Grade Levels: K-3

These classroom activities are designed to complement the Hibernation topic on BrainPOP Jr.

Pajama Day
Host a Pajama Day, where students imagine what it would be like to sleep through the winter. First, have students research the change in hibernating animals’ body temperature, heart rate, and breaths per minute. Have students lie down on the carpet and count how many times they breathe per minute. Have them imagine what it would be like to breathe only once or twice per minute. Take one student’s pulse, which should be anywhere between 80 and 130 beats per minute. Now have the student imagine that his or her heart was beating only 5-10 times per minute, like a hibernating animal’s. Have the students think about how hungry they are for breakfast in the morning, and imagine how important food is for animals that are preparing for a long hibernation. Have students write or discuss their experiences.

To extend the activity, you can throw a Groundhog’s Day party to celebrate the end of hibernation. What foods would hibernating animals eat after waking up? Discuss what happens to animals when they come out of hibernation and what may or may not be different about their environments.

Hibernation Skit

Divide students into pairs or small groups and have some students imagine they are tree squirrels, and other students imagine they are ground squirrels. Explain that tree squirrels stay awake in the winter, while ground squirrels hibernate. Have pairs or groups write skits where the tree squirrel describes what winter is like to the ground squirrel. Students can also write skits where the ground squirrel describes what hibernation is like. These skits can be scientific, with students sharing their observations of winter, or descriptive, with students sharing all the funny things humans do during the winter (sledding, caroling, catching snowflakes on their tongue, etc.). Students can perform the skits in front of the class.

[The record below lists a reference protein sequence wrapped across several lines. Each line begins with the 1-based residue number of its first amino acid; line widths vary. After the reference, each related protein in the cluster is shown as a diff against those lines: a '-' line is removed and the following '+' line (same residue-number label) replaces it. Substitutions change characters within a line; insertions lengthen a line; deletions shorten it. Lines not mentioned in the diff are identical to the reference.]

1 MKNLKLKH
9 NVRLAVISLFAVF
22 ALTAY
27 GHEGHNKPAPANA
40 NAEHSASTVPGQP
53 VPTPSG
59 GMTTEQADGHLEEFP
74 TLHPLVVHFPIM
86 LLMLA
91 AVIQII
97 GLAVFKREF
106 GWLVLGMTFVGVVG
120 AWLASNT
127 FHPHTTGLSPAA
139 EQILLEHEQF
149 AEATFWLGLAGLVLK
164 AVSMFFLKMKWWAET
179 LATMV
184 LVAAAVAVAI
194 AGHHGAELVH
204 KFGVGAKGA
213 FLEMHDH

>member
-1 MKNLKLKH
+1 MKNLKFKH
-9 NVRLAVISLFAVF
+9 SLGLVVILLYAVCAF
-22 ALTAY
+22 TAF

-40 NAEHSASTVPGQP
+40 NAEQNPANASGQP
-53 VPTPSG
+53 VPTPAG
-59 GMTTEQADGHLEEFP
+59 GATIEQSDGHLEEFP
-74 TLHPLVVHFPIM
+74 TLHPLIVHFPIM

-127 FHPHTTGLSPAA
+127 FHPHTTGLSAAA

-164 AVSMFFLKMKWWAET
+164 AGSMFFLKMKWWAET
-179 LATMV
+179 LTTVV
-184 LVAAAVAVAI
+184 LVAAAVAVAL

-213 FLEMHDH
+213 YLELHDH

To extend the activity, students can write skits about how other animals survive through the winter. Students may discuss animals that migrate, grow thicker fur, change their eating habits, etc.

Hibernation Poems

Have students write hibernation poetry in the form of haikus, acrostic poems, or shape poems to decorate the classroom. Collect the poems and make a class book of hibernating animals. Each student can decorate his or her page with different hibernating animals.

Math Connections

Many interesting hibernation statistics can be explored as math problems at your student’s grade level. Find statistics on several different hibernating animals. Pose math inquiries that will prompt charts, bar graphs, and pictographs. Possible questions might be: Which animal hibernates the longest? Which animals gain and lose the most weight? How does the animal’s hibernating heartbeat compare to its normal heartbeat? Which animal breathes the slowest? From the data they’ve compared, can students make any conclusions about all animals that hibernate?

Hibernation Sort

Play a hibernation sorting game. Using animal pictures or photographs, have students sort the animals into different categories, such as animals that hibernate and animals that do not. If your students have already studied migration, they may want to make a category for animals that survive the winter by migrating. What are the similarities and differences between migratory and hibernating animals? Have students label their categories and paste them onto poster board to display for the rest of the class.